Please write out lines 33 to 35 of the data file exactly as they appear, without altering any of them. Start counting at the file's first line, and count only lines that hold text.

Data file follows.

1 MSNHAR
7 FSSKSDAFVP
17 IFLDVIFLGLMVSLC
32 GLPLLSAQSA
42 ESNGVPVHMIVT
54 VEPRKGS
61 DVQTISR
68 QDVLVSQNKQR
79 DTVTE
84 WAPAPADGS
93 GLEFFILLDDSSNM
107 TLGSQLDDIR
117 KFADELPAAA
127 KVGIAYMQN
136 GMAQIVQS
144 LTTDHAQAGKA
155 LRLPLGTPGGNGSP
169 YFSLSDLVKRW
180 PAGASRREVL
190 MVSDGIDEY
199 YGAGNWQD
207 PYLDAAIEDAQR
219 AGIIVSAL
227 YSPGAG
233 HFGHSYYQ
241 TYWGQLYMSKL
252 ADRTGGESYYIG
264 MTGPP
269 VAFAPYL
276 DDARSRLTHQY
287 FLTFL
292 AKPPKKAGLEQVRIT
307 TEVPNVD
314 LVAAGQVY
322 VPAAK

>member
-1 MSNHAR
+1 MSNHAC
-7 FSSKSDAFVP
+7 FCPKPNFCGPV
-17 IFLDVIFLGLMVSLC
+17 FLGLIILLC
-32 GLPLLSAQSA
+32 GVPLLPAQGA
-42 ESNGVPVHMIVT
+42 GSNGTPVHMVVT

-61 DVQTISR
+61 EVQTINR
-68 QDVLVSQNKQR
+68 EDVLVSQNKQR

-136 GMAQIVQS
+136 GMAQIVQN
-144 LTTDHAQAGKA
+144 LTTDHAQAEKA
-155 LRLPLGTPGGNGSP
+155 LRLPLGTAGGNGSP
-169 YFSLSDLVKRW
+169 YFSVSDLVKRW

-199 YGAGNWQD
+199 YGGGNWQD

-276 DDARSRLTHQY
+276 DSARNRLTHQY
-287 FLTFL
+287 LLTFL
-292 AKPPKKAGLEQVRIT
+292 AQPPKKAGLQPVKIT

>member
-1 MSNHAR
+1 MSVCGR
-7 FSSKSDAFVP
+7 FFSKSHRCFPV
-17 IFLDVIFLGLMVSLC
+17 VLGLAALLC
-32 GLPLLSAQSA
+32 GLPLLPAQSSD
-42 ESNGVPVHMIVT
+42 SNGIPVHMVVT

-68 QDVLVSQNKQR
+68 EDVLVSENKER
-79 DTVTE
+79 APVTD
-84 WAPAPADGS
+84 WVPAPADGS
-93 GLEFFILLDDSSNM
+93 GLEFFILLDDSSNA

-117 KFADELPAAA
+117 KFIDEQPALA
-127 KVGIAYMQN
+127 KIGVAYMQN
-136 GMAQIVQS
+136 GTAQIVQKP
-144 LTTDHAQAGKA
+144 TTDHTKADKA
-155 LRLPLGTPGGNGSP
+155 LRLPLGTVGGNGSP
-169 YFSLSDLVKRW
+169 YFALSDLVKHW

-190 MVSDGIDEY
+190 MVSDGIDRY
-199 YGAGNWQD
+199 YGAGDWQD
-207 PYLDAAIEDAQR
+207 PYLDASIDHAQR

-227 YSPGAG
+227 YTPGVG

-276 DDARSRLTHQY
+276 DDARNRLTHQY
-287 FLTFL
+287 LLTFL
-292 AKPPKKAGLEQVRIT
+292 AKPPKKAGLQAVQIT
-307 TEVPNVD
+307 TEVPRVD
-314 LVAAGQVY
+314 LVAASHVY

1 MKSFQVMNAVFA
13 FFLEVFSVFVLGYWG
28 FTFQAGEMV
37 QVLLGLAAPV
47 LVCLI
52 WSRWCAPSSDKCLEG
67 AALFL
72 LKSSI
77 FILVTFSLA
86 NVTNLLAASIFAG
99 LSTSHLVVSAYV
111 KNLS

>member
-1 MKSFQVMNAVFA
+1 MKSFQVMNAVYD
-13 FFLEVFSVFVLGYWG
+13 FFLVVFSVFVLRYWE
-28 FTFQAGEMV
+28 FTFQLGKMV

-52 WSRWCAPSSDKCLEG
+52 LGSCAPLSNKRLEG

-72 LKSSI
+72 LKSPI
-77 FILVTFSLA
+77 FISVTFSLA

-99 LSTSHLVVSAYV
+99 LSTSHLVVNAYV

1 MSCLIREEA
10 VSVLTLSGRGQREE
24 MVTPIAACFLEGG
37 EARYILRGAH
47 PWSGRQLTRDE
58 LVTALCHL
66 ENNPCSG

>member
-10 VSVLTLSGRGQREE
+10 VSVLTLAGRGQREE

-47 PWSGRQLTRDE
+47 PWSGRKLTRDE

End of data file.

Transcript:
307 TEVPNVD
314 LVAAGQVY
322 VPAAK